I can’t really sufficiently explain in text what it’s like to use this headset and the apps that Google and third-party developers have made for it. You really need to try it for yourself. And at $79, you’re getting a nice piece of hardware and a great remote in a package that makes phone VR a blast. But the thing with the Daydream View, just like a lot of other products Google has released this fall, is that it’s launching as a barebones experience. There are only some dozen-or-so third-party apps available out of the box, and there are maybe a couple more dozen coming before the end of the year. But the ones that are out now make me hopeful.
Daydream View doesn’t have any super-fancy hardware or high-tech features, but that’s not what makes this a great VR experience. The entire point of the Daydream View is that it offers immersive and interactive VR for the any person. I really do think that the best way to describe this headset is as a natural evolution of Cardboard. Cardboard++, if you will. It takes Cardboard, adds a great VR app, brings a great VR headset that’s physically attractive and comfortable, and introduces a controller for navigating VR apps. All of these improvements, together, I think are worth your $79, and there’s so much potential for this to get even better in the coming months.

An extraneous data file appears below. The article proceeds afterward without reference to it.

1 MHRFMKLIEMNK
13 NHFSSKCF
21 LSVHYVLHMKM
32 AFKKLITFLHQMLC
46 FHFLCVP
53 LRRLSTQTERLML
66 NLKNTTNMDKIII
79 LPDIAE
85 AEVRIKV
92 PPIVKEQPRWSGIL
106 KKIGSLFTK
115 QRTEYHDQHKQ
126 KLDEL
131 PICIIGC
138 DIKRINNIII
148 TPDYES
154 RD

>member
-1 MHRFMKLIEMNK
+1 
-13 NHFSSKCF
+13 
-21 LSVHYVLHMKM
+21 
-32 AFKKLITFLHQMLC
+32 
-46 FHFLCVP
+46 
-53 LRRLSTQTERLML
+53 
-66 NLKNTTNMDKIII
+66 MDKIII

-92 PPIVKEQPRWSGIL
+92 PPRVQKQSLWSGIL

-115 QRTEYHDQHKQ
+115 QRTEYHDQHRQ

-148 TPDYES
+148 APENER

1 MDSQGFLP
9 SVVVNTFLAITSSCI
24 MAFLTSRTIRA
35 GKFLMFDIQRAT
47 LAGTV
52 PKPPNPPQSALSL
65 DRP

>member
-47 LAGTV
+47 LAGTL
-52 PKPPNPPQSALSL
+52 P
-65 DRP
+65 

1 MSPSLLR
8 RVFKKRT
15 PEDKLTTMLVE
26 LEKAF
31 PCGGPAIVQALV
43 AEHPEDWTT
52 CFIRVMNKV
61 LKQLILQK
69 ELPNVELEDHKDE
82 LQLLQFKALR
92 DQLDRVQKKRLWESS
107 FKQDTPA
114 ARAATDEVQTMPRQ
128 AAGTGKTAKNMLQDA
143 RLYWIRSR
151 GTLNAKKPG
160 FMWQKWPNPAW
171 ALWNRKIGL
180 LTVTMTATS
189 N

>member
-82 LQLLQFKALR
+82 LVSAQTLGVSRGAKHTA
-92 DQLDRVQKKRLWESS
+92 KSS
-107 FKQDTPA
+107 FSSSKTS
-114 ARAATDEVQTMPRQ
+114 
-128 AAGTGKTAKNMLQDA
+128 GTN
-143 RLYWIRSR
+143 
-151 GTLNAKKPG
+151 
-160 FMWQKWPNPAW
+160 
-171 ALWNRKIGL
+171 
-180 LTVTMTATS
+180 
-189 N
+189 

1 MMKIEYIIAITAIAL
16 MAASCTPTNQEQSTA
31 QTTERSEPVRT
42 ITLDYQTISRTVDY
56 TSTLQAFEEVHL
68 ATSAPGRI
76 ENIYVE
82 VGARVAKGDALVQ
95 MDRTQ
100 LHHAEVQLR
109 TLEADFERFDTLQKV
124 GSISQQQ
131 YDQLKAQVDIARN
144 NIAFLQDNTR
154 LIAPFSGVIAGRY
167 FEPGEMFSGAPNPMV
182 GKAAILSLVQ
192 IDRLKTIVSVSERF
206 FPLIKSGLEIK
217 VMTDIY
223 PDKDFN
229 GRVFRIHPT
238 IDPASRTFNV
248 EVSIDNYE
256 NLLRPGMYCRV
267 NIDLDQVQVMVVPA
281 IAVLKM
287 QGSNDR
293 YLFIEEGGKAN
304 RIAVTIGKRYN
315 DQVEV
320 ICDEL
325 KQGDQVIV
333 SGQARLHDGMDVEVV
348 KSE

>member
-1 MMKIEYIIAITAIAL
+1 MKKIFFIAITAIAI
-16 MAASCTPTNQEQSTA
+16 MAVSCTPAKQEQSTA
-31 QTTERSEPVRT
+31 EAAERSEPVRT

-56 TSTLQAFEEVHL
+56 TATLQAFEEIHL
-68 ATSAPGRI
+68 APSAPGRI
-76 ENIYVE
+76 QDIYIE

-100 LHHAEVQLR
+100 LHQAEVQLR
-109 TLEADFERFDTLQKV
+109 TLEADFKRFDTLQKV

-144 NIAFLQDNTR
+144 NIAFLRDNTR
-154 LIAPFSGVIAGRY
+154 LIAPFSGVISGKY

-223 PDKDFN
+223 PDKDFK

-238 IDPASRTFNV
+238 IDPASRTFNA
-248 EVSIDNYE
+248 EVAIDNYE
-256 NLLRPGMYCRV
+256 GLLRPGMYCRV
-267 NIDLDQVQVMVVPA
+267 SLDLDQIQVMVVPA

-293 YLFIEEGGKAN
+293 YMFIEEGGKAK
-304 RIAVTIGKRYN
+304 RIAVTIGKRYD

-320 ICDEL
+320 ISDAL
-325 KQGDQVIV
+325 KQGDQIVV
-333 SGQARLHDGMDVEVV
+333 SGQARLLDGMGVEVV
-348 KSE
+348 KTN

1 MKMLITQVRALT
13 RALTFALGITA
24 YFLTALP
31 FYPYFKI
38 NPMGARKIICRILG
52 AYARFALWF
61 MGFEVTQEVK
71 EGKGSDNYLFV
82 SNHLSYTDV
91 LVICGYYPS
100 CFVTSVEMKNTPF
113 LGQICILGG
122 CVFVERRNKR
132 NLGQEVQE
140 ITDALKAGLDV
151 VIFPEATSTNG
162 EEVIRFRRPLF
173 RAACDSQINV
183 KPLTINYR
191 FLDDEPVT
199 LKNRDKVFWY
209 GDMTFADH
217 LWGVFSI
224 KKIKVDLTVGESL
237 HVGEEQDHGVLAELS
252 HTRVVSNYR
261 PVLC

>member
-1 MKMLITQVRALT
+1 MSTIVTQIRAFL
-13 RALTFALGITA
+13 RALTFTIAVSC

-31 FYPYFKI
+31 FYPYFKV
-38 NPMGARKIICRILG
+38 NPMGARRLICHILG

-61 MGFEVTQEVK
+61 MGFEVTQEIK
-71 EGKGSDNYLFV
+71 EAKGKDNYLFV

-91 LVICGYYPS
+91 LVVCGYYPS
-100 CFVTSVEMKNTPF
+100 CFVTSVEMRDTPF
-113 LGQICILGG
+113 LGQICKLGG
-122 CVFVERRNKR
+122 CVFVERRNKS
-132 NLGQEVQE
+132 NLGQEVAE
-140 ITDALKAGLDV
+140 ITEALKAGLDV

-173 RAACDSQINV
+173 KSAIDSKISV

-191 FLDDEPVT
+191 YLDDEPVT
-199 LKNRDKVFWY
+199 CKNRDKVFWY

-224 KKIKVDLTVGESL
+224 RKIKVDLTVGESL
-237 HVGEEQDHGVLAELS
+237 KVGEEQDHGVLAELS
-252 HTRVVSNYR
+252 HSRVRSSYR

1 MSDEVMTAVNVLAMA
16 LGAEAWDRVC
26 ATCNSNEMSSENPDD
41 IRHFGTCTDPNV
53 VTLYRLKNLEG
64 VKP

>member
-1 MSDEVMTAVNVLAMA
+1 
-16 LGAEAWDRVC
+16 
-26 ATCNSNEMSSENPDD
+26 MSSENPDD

Daydream View is available on the Google Store right now for $79 in one color — the gray one — and will soon be landing in two more colors. More details on availability are coming soon.